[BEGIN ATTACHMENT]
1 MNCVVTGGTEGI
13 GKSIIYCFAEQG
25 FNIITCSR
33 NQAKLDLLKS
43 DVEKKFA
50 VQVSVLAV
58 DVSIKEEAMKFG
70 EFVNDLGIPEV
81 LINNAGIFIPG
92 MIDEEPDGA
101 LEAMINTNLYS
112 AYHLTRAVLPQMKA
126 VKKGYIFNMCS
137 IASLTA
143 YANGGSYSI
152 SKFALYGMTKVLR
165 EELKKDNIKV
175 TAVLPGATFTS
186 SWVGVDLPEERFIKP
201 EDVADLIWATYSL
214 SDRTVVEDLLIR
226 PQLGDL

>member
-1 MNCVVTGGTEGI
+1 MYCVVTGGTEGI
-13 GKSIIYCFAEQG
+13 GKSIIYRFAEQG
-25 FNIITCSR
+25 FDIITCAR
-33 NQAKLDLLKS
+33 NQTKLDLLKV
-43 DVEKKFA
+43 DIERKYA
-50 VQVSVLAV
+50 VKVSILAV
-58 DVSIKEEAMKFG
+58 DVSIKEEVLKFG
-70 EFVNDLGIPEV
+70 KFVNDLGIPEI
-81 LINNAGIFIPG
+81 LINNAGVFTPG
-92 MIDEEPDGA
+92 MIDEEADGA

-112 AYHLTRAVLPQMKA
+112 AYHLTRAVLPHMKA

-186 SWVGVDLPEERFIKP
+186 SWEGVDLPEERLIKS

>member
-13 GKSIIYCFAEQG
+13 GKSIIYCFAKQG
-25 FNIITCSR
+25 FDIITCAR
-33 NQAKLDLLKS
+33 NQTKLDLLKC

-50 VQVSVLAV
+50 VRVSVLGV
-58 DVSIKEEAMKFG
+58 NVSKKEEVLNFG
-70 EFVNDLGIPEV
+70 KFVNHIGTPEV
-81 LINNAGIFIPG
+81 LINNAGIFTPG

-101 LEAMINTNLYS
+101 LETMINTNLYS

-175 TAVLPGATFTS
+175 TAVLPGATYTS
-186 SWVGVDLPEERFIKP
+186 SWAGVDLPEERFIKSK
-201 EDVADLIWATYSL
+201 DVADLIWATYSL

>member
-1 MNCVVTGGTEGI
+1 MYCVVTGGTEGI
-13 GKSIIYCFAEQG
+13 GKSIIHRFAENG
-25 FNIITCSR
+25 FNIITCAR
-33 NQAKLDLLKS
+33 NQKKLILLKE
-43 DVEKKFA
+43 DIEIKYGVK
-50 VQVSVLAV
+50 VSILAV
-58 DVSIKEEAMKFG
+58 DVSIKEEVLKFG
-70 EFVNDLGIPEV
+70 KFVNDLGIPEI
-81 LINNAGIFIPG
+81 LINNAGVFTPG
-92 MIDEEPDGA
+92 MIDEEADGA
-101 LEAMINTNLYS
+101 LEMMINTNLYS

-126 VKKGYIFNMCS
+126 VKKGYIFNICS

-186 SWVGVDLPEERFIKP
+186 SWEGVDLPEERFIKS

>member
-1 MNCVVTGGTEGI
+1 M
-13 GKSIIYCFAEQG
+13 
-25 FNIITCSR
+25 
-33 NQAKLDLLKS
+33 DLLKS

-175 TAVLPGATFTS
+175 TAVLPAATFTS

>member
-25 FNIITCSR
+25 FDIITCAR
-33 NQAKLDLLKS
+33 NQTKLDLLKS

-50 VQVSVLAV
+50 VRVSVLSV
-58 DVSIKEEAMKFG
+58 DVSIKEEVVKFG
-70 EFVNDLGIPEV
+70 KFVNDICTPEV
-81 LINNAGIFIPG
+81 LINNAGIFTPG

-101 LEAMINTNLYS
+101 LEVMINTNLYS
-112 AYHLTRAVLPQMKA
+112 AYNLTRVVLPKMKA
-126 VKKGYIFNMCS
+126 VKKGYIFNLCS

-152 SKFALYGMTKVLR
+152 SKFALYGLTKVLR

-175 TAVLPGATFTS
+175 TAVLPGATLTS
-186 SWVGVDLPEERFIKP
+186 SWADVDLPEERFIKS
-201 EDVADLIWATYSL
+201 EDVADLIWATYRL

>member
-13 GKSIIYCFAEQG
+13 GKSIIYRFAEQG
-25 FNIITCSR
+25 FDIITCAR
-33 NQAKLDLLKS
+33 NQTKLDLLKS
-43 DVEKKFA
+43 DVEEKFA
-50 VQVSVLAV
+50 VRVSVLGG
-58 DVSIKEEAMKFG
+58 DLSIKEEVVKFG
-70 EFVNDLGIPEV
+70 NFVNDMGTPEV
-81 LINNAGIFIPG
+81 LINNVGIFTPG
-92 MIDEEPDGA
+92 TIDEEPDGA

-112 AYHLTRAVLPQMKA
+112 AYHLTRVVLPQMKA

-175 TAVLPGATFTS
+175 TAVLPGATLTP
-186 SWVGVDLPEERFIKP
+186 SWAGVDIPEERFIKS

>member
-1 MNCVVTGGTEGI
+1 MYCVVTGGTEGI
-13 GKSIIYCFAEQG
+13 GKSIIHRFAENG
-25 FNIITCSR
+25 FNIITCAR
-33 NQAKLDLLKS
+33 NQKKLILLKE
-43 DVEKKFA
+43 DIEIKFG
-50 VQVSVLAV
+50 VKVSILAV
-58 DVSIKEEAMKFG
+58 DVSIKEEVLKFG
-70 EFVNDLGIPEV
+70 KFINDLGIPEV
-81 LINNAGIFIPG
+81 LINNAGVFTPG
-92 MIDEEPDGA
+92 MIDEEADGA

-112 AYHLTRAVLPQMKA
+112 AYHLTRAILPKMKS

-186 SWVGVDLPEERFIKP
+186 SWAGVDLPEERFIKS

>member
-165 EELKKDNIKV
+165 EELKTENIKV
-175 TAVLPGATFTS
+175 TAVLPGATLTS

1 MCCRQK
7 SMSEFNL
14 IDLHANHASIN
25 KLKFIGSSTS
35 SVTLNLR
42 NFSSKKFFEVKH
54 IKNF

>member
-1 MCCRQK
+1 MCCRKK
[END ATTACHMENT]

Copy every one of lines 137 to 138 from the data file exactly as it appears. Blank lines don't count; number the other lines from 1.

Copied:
-13 GKSIIYCFAEQG
+13 GKSIIYRFAEQG